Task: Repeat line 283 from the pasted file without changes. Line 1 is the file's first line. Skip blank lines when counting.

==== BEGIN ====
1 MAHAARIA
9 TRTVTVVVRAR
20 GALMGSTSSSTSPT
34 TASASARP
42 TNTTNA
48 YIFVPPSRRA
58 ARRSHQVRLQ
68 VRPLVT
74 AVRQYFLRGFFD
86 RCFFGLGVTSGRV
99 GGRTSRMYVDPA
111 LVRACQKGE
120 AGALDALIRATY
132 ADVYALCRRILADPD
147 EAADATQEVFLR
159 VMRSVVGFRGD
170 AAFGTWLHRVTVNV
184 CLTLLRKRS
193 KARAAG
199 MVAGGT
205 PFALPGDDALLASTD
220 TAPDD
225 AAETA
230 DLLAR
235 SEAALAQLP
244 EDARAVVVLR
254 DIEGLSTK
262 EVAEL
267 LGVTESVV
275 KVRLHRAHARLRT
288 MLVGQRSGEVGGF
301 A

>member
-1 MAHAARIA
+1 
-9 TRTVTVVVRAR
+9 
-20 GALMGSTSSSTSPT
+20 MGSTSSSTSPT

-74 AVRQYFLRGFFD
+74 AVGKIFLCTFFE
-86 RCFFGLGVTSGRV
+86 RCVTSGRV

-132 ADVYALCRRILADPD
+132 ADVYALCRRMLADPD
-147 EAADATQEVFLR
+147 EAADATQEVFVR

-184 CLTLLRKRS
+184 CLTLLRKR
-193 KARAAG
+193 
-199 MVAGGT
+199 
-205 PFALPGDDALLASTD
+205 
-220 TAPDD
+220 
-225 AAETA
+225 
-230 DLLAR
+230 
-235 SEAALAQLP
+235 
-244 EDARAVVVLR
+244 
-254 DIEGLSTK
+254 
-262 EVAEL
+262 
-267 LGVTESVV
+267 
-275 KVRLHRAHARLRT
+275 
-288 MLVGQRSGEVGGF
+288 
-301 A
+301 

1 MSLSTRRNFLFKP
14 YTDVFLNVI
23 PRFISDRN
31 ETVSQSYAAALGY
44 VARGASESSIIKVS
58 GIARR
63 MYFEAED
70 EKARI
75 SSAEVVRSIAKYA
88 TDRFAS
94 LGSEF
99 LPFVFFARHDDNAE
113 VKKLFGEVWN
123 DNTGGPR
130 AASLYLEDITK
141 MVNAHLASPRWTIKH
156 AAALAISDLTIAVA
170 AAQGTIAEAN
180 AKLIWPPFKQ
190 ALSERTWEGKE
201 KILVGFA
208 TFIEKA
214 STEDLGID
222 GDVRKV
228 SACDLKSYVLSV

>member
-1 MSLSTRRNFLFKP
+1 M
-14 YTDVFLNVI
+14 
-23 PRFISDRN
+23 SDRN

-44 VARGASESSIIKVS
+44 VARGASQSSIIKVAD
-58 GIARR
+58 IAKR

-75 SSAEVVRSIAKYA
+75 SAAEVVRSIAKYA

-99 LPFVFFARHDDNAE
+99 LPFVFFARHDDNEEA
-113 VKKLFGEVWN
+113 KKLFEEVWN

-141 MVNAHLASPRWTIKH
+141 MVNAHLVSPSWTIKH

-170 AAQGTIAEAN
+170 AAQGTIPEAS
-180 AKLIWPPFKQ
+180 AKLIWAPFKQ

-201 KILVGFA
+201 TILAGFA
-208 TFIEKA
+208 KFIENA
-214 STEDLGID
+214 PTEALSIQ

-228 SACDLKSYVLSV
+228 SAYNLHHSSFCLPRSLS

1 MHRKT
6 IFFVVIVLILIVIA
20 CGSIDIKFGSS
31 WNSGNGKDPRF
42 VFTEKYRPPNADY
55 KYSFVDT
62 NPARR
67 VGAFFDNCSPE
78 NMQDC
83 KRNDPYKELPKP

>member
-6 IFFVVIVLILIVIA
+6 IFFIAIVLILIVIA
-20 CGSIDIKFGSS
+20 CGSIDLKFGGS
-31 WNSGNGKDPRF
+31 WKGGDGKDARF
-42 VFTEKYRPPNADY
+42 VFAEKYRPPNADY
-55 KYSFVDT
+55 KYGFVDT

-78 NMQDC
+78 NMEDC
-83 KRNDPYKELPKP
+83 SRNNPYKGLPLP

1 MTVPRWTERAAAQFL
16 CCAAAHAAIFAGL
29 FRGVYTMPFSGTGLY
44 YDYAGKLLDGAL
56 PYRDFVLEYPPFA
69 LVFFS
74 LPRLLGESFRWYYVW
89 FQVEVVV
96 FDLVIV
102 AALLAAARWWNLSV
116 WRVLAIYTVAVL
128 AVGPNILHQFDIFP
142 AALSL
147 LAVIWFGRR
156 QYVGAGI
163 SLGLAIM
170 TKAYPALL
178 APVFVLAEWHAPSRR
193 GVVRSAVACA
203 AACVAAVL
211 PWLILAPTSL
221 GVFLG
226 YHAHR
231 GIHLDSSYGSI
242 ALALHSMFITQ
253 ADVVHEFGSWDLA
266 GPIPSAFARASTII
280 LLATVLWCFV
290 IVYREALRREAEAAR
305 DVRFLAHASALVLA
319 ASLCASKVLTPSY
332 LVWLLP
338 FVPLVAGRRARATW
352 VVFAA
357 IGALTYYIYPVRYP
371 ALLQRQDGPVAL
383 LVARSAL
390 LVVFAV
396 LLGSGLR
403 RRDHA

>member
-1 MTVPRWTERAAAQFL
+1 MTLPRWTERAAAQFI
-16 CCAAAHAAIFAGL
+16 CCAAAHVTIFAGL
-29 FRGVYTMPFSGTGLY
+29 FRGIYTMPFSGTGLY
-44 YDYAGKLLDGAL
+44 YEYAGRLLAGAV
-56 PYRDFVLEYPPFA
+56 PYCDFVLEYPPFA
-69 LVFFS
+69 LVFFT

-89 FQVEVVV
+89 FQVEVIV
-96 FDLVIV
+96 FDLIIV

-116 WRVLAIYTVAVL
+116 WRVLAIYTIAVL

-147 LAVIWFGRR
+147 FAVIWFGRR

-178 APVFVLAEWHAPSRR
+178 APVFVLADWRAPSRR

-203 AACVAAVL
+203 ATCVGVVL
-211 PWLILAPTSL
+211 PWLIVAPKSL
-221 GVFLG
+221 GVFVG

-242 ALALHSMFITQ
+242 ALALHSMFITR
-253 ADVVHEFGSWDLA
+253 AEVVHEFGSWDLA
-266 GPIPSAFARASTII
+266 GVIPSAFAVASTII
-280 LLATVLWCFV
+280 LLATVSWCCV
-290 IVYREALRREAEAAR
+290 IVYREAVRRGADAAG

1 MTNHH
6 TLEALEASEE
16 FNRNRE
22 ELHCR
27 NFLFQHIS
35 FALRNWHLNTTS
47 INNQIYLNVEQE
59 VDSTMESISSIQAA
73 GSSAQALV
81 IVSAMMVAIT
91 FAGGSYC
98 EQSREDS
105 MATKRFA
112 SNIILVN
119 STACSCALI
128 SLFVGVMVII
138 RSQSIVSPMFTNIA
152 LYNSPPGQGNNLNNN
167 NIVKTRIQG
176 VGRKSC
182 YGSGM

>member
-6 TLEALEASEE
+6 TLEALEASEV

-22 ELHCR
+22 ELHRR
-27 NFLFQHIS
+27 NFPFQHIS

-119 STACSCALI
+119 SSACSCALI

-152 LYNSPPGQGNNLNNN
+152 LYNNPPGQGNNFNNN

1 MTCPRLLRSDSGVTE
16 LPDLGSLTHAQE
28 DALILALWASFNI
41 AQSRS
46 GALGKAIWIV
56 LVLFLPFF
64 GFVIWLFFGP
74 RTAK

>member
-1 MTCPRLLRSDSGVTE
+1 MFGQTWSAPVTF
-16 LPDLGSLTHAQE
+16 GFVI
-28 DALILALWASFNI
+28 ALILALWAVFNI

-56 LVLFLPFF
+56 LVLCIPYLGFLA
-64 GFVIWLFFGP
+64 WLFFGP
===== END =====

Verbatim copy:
-28 DALILALWASFNI